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If the U.S. is supposed to be a representative democracy, when did this country go from voters picking their representatives to politicians picking their voters? WKSU takes a look at the evolution of Ohio's congressional district, how they've gone from making geographic sense to the twisted, contorted shapes they are today.

ACLU Files Lawsuit Against Ohio's Gerrymandered Congressional Map

Ohio's Congressional map based on the 2010 Census
SECRETARY OF STATE
The ACLU has raised concerns with Issue 1, saying they do not believe it will do enough to stop gerrymandering.

Voters approved an overhaul of the way Ohio’s Congressional district map will be drawn in the future. But a lawsuit has been filed in federal court against the current map, which opponents say is a result of partisan gerrymandering.

The American Civil Liberties Union of Ohio’s Freda Levenson says there’s good reason why her group is challenging the map that was drawn in 2011 now, even though voters overwhelmingly approved a new redistricting process going forward.

“Ballot Issue 1 won’t take effect until after the next census and until a new map is drawn in 2021 and elections occur in the 2022 election cycle,” she said.

Levenson says Ohio has one of the most egregiously gerrymandered maps in the country. She says there have been recent developments in case law that give the ACLU the opportunity to bring this suit forward now.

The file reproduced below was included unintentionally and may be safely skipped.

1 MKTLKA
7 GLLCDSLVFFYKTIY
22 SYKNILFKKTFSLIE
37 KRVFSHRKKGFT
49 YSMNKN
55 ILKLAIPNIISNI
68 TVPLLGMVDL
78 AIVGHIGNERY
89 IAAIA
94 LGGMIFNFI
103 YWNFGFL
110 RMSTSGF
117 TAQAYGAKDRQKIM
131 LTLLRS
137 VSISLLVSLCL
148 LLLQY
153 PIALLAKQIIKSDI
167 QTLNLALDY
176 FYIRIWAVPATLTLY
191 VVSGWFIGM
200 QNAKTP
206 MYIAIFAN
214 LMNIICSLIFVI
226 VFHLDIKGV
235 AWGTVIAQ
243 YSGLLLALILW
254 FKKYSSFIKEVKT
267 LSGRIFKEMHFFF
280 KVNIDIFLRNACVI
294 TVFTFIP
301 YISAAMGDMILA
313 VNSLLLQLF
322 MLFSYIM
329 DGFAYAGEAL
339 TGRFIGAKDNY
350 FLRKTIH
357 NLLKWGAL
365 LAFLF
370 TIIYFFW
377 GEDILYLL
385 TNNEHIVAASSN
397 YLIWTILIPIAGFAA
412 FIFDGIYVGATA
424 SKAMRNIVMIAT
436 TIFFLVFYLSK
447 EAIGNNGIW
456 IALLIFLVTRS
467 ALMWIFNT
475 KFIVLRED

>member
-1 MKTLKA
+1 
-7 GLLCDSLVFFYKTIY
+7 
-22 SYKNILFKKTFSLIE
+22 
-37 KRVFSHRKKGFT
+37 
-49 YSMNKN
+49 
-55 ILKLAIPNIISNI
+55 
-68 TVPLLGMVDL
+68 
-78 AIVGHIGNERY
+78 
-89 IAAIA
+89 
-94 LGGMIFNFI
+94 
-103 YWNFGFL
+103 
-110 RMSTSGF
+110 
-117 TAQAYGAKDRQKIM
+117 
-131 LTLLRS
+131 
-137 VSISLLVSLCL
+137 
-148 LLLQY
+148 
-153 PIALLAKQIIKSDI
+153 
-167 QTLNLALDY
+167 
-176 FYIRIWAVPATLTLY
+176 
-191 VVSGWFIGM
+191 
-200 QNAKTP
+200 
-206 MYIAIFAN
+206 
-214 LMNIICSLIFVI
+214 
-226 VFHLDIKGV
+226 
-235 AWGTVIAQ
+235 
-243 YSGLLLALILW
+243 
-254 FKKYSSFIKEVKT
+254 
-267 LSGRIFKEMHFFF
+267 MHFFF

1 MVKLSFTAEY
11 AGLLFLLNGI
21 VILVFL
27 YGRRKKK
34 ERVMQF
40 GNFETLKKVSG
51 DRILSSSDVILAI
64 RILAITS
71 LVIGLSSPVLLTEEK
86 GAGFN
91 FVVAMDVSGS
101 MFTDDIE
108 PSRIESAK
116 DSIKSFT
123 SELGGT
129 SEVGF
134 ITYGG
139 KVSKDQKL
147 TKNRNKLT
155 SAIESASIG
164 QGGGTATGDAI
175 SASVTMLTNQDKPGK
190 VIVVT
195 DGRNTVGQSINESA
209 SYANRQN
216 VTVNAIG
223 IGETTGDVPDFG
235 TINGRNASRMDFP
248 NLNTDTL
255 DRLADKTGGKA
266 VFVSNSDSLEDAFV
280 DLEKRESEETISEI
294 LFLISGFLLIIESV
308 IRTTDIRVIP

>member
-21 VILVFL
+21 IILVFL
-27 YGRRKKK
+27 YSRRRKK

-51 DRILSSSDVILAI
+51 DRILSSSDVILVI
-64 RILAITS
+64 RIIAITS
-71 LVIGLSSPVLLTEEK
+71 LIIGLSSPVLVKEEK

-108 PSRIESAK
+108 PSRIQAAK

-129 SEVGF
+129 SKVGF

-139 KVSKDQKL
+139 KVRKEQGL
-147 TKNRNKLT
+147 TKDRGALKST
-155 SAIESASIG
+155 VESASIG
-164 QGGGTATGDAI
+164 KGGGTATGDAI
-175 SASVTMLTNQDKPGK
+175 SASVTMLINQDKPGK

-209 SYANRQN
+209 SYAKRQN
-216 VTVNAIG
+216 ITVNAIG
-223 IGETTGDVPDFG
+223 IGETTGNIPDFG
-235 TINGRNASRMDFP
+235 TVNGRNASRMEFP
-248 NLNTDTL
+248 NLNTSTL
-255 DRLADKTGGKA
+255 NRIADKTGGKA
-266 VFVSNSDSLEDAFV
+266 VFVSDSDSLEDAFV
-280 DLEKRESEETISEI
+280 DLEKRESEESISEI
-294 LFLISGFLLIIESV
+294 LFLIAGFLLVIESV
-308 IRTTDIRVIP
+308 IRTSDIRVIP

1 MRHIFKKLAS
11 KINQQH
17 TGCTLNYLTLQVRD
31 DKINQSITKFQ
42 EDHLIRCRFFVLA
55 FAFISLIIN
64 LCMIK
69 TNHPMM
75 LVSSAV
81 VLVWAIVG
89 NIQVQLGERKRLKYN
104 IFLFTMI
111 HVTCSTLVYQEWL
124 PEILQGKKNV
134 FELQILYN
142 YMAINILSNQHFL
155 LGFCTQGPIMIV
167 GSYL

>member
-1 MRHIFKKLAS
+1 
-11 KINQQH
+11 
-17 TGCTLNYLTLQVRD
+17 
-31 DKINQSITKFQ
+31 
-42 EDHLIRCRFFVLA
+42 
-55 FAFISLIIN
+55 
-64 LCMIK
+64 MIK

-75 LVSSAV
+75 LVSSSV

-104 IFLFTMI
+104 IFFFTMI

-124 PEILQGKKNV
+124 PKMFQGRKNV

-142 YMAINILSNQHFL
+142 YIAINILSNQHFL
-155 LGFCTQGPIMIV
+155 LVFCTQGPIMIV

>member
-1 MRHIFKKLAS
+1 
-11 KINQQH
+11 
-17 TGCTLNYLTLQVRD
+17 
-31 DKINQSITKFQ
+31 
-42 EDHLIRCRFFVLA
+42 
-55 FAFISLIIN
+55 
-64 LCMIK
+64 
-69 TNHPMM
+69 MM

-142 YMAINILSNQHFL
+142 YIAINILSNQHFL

The ACLU of Ohio raised concerns about Issue 1 earlier this month, saying it wouldn’t do enough to stop gerrymandering.

Jo Ingles is a professional journalist who covers politics and Ohio government for the Ohio Public Radio and Television for the Ohio Public Radio and Television Statehouse News Bureau. She reports on issues of importance to Ohioans including education, legislation, politics, and life and death issues such as capital punishment. Jo started her career in Louisville, Kentucky in the mid 80’s when she helped produce a televised presidential debate for ABC News, worked for a creative services company and served as a general assignment report for a commercial radio station. In 1989, she returned back to her native Ohio to work at the WOSU Stations in Columbus where she began a long resume in public radio.